Mt. Disappointment got its name when a group of government surveyors lugged their equipment up the mountainside thinking it was the highest peak in the area.  To their disappointment, nearby San Gabriel peak was some 170 feet higher.  The hike; however, is far from disappointing.

On this particular Sunday, I had planned to hike with my brother.  Although it had been raining off and on for the past three days, the weather seemed to have let up.  So we set off.   As we approached the trailhead, it was apparent that the north face of the range had recently been blanketed by a layer of fresh snow.  We parked at Red Box and walked about one-third mile up the Mt. Wilson Road toward the trailhead (San Gabriel Peak Trail).  At trailhead elevation (roughly 4600-4700 feet), the ground was covered with patches of freshly fallen snow.   Clouds billowed among nearby mountain peaks.  Ascending the trail, the snowcover became thicker, and the visibility decreased.  The trail was hard to follow in some spots due to the snow cover; however, we were fortunate that another couple had set out earlier that morning and created tracks for us to follow. We ran into them on their descent - they were the only other hikers we saw on the trail that day.

Given that it never snows in the city, an opportunity to experience the mountain winter scenery was truly epic. Icicles hung from yucca and pine trees, and snow covered the thorny manzanita. The only wildlife observed was a single squirrel, however, the numerous animal tracks embedded in snow painted a picture of recent activities. Since the snow had likely fallen here overnight, were all these tracks from the last 12 hours? They looked so fresh…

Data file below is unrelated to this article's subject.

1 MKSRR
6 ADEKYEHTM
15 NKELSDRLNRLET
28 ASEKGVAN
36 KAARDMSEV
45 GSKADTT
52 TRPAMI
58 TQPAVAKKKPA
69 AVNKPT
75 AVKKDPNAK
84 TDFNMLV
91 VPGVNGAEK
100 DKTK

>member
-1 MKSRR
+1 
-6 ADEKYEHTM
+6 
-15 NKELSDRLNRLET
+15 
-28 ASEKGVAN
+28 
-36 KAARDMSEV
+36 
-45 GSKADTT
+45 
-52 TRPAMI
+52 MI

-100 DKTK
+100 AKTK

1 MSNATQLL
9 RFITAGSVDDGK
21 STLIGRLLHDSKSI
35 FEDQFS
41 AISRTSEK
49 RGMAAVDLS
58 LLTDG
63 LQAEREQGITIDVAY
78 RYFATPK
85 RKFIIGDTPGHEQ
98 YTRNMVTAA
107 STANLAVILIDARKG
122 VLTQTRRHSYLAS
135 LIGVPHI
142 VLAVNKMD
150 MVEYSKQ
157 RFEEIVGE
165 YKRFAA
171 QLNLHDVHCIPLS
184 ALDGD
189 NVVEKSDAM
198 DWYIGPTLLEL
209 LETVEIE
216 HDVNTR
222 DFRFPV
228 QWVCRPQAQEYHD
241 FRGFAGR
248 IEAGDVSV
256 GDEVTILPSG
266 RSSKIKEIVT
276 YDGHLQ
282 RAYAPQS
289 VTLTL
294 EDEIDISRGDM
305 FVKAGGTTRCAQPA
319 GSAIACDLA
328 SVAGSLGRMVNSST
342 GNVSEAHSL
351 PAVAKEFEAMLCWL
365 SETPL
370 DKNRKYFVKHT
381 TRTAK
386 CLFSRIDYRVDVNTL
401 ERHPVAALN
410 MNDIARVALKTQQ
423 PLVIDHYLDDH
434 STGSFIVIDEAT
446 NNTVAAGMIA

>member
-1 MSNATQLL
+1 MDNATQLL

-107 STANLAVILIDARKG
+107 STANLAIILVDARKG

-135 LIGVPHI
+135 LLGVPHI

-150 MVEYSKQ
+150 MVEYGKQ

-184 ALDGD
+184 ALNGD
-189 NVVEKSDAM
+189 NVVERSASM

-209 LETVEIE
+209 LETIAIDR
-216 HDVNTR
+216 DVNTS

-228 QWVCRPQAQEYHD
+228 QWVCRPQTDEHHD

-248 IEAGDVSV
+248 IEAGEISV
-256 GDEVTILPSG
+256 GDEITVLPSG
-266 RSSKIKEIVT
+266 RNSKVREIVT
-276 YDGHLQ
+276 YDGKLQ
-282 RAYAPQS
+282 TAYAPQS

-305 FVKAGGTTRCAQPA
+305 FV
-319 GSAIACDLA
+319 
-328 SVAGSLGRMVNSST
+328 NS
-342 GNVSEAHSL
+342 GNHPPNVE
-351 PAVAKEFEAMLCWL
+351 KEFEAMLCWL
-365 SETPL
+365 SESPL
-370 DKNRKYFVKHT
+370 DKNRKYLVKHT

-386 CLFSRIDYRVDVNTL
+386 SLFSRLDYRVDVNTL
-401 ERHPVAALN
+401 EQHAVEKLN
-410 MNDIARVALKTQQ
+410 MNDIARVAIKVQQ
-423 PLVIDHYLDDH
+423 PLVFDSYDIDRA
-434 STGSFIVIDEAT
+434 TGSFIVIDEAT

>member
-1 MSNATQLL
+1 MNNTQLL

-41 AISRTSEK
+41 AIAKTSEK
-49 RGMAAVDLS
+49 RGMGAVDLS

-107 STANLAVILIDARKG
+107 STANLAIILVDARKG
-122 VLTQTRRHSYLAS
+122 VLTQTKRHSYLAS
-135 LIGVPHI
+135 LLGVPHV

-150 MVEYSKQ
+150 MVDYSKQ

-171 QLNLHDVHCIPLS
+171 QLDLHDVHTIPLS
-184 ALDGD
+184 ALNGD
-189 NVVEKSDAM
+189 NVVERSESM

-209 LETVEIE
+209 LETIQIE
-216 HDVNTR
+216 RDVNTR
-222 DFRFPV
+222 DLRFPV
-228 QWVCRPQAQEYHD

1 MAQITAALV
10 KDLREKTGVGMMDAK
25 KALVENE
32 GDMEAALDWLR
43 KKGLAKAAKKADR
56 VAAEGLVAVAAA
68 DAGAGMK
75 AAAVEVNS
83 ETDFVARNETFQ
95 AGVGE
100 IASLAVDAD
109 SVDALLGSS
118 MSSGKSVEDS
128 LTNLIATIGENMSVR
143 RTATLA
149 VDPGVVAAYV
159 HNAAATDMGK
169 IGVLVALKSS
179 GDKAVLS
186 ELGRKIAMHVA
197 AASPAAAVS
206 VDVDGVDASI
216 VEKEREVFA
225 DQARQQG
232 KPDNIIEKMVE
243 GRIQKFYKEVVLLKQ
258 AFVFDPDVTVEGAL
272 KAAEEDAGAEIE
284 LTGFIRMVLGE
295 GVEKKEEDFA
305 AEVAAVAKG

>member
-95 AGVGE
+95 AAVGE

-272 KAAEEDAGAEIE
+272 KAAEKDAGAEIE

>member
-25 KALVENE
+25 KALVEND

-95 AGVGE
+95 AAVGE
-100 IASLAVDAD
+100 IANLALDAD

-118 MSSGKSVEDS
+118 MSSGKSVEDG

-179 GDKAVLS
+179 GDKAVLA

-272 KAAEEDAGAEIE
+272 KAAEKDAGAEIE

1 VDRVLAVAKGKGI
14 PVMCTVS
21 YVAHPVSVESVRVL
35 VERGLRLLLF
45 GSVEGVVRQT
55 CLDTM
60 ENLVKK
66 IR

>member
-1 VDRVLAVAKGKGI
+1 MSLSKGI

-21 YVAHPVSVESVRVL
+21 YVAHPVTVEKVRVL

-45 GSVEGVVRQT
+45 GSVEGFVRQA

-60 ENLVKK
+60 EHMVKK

I have identified the animal tracks as those of bird, squirrel, rabbit, raccoon, coyote, and mule deer.

The San Gabriel Trail ends at the Mt. Disappointment fire road. After following the fire road to the ridgetop, one can either turn left and proceed up to San Gabriel Peak or turn right and continue up the fire road to Mt. Disappointment. Although we had originally intended to see both peaks, we decided to travel only to the top of Mt. Disappointment due to low visibility that day. Visibility at the top of Mt. Disappointment was only about 50 feet due to heavy fog. It was pretty cold and windy up there, and the snow was about 8 inches deep. We looked at all the empty buildings and structures from the old Army Nike missle station, and had a snack.

For the descent, we decided to take the Mt. Disappointment fire road the entire way back. According to Robinson (see reference), this adds about one mile to the trip. We figured it would be safer and easier (going downhill in slippery conditions is always harder than going up!). The way down turned out to be extremely fast.


  • References - Hike 29 from Robinson’s Trails of the Angeles
  • Trailhead - Robinson states that the trailhead “begins about 50 feet to the left (east) of the [Mt Disappointment] fire-road gate”. According to my compass, the trailhead began about 50 feet south of the gate, and headed in the westbound direction.
  • Parking - a small parking area is available adjacent to the Mt. Disappointment fire-road gate. In winter, this parking area was covered in snow; therefore, I chose to park at Red Box (adds about 2/3 mile to the trip).
  • Safety - when hiking in snow, be sure that you have the proper attire/equipment/knowledge before heading out on the trail. Always hike with a buddy, and when in doubt, don’t go out!

This entry was posted on Sunday, February 8th, 2009 at 9:34 pm and is filed under Hiking. You can follow any responses to this entry through the RSS 2.0 feed. You can leave a response, or trackback from your own site.
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